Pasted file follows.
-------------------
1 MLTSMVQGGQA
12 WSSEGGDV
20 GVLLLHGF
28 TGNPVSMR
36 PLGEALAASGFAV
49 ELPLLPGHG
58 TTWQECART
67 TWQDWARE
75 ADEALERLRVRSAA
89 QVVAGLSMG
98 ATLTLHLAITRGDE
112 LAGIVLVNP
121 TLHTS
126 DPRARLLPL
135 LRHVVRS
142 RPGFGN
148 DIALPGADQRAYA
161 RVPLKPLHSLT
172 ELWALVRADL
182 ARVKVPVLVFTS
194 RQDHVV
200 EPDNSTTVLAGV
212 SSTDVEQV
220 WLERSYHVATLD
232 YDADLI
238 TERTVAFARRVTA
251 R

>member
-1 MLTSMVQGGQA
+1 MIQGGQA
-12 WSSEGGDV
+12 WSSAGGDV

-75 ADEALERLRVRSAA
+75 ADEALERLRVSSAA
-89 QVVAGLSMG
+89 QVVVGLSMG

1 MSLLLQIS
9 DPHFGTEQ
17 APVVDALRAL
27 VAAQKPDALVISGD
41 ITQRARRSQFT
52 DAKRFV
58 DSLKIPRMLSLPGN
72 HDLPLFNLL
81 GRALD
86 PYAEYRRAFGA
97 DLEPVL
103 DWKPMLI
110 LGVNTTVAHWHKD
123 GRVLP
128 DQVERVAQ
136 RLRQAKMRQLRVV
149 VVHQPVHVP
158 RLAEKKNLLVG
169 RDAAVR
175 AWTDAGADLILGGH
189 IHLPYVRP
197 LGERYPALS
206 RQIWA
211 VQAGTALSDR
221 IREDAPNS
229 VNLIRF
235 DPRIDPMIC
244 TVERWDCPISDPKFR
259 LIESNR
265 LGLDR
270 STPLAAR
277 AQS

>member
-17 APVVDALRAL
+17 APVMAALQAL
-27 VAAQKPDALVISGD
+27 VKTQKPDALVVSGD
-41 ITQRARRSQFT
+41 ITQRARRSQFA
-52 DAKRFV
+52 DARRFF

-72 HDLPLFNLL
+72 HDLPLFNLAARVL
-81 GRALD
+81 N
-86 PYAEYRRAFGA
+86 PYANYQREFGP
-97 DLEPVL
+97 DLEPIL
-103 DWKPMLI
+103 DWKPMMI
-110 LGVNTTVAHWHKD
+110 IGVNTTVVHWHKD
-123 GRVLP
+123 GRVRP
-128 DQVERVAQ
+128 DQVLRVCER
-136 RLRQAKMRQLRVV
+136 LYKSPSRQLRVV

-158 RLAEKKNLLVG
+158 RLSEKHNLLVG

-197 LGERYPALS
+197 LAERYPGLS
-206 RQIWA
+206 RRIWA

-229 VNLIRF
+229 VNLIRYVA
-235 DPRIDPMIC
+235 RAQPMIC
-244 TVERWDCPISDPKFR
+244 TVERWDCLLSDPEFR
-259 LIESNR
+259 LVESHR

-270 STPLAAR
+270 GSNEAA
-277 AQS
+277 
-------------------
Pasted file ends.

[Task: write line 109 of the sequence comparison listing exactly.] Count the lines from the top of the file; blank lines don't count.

+259 LVESHR